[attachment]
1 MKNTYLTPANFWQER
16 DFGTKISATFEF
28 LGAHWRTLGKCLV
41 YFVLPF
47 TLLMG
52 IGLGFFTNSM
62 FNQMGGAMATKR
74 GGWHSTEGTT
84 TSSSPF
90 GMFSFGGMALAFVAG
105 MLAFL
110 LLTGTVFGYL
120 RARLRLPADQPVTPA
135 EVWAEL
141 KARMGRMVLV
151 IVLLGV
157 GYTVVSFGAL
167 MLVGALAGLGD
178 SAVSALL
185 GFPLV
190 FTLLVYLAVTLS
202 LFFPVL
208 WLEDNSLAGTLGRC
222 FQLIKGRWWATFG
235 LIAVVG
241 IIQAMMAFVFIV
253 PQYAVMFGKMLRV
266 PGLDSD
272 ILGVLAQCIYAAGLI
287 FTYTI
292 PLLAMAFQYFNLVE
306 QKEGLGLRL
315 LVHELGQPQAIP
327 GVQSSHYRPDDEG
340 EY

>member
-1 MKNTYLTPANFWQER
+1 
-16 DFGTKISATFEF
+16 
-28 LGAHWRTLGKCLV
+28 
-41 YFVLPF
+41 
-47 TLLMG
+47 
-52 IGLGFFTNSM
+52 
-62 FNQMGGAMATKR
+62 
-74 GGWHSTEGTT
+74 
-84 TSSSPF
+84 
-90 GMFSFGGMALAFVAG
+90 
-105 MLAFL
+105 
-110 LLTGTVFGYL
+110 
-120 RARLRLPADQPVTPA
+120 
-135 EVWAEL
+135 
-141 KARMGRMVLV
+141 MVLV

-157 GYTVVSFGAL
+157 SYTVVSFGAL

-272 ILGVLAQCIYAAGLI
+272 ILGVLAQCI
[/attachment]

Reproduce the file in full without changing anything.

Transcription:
1 MKNTYLTPANFWQER
16 DFGTKISATFEF
28 LGAHWRTLGKCLV
41 YFVLPF
47 TLLMG
52 IGLGFFTNSM
62 FNQMGGAMATKR
74 GGWHSTEGTT
84 TSSSPF
90 GMFSFGGMALAFVAG
105 MLAFL
110 LLTGTVFGYL
120 RARLRLPADQPVTPA
135 EVWAEL
141 KARMGRMVLV
151 IVLLGV
157 GYTVVSFGAL
167 MLVGALAGLGD
178 SAVSALL
185 GFPLV
190 FTLLVYLAVTLS
202 LFFPVL
208 WLEDNSLAGTLGRC
222 FQLIKGRWWATFG
235 LIAVVG
241 IIQAMMAFVFIV
253 PQYAVMFGKMLRV
266 PGLDSD
272 ILGVLAQCIYAAGLI
287 FTYTI
292 PLLAMAFQYFNLVE
306 QKEGLGLRL
315 LVHELGQPQAIP
327 GVQSSHYRPDDEG
340 EY

>member
-1 MKNTYLTPANFWQER
+1 
-16 DFGTKISATFEF
+16 
-28 LGAHWRTLGKCLV
+28 
-41 YFVLPF
+41 
-47 TLLMG
+47 
-52 IGLGFFTNSM
+52 
-62 FNQMGGAMATKR
+62 
-74 GGWHSTEGTT
+74 
-84 TSSSPF
+84 
-90 GMFSFGGMALAFVAG
+90 
-105 MLAFL
+105 
-110 LLTGTVFGYL
+110 
-120 RARLRLPADQPVTPA
+120 
-135 EVWAEL
+135 
-141 KARMGRMVLV
+141 MVLV

-157 GYTVVSFGAL
+157 SYTVVSFGAL

-272 ILGVLAQCIYAAGLI
+272 ILGVLAQCI